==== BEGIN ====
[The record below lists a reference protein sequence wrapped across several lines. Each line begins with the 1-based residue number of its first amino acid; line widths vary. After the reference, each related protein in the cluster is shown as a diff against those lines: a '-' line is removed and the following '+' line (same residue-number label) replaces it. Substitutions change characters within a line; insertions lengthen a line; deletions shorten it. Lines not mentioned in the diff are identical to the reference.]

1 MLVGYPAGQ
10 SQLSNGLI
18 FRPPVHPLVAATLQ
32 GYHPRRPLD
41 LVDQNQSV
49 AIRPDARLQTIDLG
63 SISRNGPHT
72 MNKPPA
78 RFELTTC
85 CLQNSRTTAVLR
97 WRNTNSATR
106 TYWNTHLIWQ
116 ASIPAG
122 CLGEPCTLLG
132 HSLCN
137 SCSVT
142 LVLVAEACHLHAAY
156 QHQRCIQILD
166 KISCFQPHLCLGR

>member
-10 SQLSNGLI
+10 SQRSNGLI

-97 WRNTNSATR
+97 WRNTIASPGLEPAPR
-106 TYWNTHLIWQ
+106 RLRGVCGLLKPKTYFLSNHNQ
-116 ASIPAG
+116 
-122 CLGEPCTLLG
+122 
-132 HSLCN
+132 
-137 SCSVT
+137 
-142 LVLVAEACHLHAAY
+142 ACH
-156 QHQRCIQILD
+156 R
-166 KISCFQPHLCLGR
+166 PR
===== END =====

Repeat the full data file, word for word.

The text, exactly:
[The record below lists a reference protein sequence wrapped across several lines. Each line begins with the 1-based residue number of its first amino acid; line widths vary. After the reference, each related protein in the cluster is shown as a diff against those lines: a '-' line is removed and the following '+' line (same residue-number label) replaces it. Substitutions change characters within a line; insertions lengthen a line; deletions shorten it. Lines not mentioned in the diff are identical to the reference.]

1 MLVGYPAGQ
10 SQLSNGLI
18 FRPPVHPLVAATLQ
32 GYHPRRPLD
41 LVDQNQSV
49 AIRPDARLQTIDLG
63 SISRNGPHT
72 MNKPPA
78 RFELTTC
85 CLQNSRTTAVLR
97 WRNTNSATR
106 TYWNTHLIWQ
116 ASIPAG
122 CLGEPCTLLG
132 HSLCN
137 SCSVT
142 LVLVAEACHLHAAY
156 QHQRCIQILD
166 KISCFQPHLCLGR

>member
-10 SQLSNGLI
+10 SQRSNGLI

-97 WRNTNSATR
+97 WRNTIASPGLEPAPR
-106 TYWNTHLIWQ
+106 RLRGVCGLLKPKTYFLSNHNQ
-116 ASIPAG
+116 
-122 CLGEPCTLLG
+122 
-132 HSLCN
+132 
-137 SCSVT
+137 
-142 LVLVAEACHLHAAY
+142 ACH
-156 QHQRCIQILD
+156 R
-166 KISCFQPHLCLGR
+166 PR